J. Tyler Ramsey
CHICAGO — Certain chemical components of lavender and tea tree oils have been identified as endocrine-disrupting chemicals and a new study lends further evidence to suggest that topical use in prepubescent boys may lead to the development of male prepubertal gynecomastia.
“There is an increasing popularity of lavender and tea tree oil in our society,” J. Tyler Ramsey, BS, a postbaccalaureate research fellow at the NIH National Institute of Environmental Health Sciences, said during a presentation at the Endocrine Society Annual Meeting. “Some of the previous findings that we’ve seen with lavender and tea tree oil have been linked and determined as endocrine-disrupting chemicals. What that means is that they pose environmental health exposure concerns to the public. Even more so, we’ve seen cases in a lot of clinical settings with the topical exposure of lavender and tea tree oil and the onset of male prepubertal gynecomastia.”
Male gynecomastia occurring before puberty is relatively rare. However, a growing number of cases of prepubertal gynecomastia have been reported to coincide with topical exposure to lavender and tea tree oils, in which the condition went away after the youths stopped using oil-containing products, according to a press release. According to Ramsey, it appears that “abnormal hormone levels are not an explanation for this condition.”
To further study this link, Ramsey and colleagues selected eight common chemical components that comprise lavender and tea tree oils: eucalyptol, 4-Terpineol, dipentene/limonene, -Terpineol, linalyl acetate, linalool, -Terpinene and -Terpinene. The components are also mandated for inclusion in the oils. Four components in the oils were common in both lavender and tea tree and the remaining four were selective to each oil.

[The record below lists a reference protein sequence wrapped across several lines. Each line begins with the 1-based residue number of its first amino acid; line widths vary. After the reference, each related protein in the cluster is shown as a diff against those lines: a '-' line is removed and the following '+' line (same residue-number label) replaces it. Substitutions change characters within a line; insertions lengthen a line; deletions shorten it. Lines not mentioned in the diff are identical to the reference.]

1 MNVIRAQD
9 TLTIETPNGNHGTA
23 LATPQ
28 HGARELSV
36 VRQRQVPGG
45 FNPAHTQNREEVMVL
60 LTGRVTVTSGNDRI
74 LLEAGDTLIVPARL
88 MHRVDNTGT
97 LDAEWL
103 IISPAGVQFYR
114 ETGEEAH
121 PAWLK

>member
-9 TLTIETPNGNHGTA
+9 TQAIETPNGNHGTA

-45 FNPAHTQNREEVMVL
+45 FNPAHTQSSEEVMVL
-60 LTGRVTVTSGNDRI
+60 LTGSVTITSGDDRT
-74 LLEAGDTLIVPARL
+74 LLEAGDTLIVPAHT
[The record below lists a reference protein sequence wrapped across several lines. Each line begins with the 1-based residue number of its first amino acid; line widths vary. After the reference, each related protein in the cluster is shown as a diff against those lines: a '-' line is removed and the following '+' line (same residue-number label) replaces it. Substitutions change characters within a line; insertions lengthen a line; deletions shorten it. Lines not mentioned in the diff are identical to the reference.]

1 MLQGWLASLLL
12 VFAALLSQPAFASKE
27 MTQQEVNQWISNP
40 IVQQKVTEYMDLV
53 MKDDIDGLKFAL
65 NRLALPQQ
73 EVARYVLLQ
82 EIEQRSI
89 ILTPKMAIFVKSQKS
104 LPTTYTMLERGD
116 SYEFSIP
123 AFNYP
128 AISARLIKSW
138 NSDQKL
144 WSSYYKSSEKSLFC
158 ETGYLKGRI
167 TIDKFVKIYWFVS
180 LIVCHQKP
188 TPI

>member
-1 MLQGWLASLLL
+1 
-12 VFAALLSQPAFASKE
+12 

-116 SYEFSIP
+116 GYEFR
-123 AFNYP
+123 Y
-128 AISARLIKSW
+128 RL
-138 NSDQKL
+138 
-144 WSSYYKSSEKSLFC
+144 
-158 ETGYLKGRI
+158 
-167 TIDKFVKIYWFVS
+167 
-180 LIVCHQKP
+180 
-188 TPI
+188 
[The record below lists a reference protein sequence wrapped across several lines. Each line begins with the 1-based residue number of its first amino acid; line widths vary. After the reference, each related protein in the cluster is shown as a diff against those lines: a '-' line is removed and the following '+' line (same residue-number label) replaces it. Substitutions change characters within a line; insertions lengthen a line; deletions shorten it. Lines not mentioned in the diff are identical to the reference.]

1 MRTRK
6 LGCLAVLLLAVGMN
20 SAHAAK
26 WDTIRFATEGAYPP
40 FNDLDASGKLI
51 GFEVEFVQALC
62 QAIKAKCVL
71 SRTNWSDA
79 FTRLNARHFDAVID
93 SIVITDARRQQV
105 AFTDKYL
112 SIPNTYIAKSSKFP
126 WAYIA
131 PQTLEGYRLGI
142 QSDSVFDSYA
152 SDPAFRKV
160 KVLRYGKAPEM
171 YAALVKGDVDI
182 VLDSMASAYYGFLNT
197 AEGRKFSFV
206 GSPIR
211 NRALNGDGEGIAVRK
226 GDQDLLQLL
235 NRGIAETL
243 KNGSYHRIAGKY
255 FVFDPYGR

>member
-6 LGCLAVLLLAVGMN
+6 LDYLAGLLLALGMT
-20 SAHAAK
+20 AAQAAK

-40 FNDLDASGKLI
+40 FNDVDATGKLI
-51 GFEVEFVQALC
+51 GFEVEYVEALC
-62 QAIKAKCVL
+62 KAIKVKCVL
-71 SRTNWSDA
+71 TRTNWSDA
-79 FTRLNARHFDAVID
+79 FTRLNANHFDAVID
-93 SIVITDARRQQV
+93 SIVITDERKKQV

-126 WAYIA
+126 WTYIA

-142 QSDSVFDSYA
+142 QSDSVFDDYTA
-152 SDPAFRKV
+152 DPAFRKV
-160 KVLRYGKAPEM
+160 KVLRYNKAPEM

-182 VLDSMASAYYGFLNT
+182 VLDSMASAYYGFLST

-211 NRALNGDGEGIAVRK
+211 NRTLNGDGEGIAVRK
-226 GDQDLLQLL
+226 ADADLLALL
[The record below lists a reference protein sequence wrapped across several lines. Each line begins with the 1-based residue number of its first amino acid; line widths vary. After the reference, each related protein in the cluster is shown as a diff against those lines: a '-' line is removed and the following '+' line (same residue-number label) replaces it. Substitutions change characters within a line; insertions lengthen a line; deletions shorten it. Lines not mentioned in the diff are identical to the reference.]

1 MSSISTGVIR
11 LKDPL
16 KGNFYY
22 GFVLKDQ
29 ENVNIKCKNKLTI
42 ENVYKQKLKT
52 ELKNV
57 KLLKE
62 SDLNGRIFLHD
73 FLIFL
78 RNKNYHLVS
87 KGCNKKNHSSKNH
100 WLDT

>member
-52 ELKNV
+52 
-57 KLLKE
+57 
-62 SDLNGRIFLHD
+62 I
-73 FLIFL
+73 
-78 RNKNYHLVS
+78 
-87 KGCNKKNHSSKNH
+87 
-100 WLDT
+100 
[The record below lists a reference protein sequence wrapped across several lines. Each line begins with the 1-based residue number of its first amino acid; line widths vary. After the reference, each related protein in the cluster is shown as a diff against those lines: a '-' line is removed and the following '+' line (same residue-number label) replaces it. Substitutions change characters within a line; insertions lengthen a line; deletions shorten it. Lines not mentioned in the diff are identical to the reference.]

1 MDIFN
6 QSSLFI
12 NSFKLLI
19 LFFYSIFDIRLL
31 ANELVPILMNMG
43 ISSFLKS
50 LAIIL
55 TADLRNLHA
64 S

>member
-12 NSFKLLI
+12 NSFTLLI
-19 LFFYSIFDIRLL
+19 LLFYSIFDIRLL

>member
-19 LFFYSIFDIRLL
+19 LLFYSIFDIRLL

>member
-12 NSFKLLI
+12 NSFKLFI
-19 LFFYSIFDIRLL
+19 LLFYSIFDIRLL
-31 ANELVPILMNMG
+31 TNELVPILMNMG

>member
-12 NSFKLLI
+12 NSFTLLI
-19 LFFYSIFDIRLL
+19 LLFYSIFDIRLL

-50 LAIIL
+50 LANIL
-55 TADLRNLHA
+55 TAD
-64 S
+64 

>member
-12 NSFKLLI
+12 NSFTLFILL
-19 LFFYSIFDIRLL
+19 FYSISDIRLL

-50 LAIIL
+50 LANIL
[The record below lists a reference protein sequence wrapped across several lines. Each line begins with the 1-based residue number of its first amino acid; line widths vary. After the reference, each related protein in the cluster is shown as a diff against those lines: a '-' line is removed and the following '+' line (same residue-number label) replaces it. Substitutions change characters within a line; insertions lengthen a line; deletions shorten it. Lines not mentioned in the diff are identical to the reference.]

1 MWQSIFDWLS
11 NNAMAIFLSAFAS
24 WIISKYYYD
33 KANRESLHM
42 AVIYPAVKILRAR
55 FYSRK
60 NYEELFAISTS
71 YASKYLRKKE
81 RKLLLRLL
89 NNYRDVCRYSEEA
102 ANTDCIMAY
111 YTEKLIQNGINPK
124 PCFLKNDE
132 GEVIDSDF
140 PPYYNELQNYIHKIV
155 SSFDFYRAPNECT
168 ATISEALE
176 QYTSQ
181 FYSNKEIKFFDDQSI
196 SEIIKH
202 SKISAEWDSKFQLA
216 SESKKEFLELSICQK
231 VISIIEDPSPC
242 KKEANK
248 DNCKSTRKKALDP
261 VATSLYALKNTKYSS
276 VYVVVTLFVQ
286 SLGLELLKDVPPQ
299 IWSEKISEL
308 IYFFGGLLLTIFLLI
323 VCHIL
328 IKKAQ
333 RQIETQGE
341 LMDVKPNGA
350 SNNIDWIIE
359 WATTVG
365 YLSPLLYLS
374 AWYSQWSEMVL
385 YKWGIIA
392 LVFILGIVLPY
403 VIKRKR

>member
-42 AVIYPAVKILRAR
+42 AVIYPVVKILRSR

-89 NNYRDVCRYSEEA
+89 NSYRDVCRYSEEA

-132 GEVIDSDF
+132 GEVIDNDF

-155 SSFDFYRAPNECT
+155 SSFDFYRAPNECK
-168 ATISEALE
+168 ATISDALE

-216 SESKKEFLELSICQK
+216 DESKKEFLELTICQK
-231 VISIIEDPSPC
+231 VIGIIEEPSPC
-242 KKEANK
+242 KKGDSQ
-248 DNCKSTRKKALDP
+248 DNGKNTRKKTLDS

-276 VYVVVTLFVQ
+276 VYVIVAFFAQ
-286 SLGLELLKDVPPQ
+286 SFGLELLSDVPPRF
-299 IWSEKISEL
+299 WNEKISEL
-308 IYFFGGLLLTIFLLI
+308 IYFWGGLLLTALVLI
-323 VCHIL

The researchers used in vitro models to apply the chemicals to human cancer cells to measure changes in estrogen receptor- and androgen receptor-target genes and transcriptional activity. Ramsey explained that the components in the oils possess EDCs that are estrogenic and antiandrogenic and contribute to prepubertal gynecomastia.
Certain chemical components of lavender and tea tree oils have been identified as EDcs and topical use in prepubescent boys may lead to the development of male prepubertal gynecomastia.
“We have determined that the EDCs — lavender and tea tree oil components — act like the natural hormone, meaning that they combined to the receptor and they can initiate these responses,” Ramsey said. “In a prepubescent boy, a lot of the time, the natural hormone is not present and should not be present during this time.
“Even more interesting is that the eight components that we chose for this study are in at least 62 of 93 other essential oils indicating that they contain EDCs as well. The bottom line is that the public should be aware of these implications and risks when deciding to use essential oils,” he said.
Ramsey called for further investigation of the link between essential oils and gynecomastia. – by Amber Cox
Ramsey JT, et al. OR22-6. Presented at: The Endocrine Society Annual Meeting; March 17-20, 2018; Chicago.
: Ramsey reports no relevant financial disclosures.